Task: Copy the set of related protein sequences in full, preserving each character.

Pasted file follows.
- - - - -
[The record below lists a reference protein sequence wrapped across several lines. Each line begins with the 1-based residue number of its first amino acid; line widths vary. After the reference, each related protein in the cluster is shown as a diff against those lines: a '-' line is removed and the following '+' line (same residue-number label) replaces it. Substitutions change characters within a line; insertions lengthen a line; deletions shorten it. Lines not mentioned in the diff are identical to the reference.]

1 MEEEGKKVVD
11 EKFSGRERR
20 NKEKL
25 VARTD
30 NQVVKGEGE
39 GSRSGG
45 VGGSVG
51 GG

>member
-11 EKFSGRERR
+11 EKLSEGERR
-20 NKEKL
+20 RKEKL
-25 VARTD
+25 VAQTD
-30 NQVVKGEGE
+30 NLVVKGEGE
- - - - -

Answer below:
[The record below lists a reference protein sequence wrapped across several lines. Each line begins with the 1-based residue number of its first amino acid; line widths vary. After the reference, each related protein in the cluster is shown as a diff against those lines: a '-' line is removed and the following '+' line (same residue-number label) replaces it. Substitutions change characters within a line; insertions lengthen a line; deletions shorten it. Lines not mentioned in the diff are identical to the reference.]

1 MEEEGKKVVD
11 EKFSGRERR
20 NKEKL
25 VARTD
30 NQVVKGEGE
39 GSRSGG
45 VGGSVG
51 GG

>member
-11 EKFSGRERR
+11 EKLSEGERR
-20 NKEKL
+20 RKEKL
-25 VARTD
+25 VAQTD
-30 NQVVKGEGE
+30 NLVVKGEGE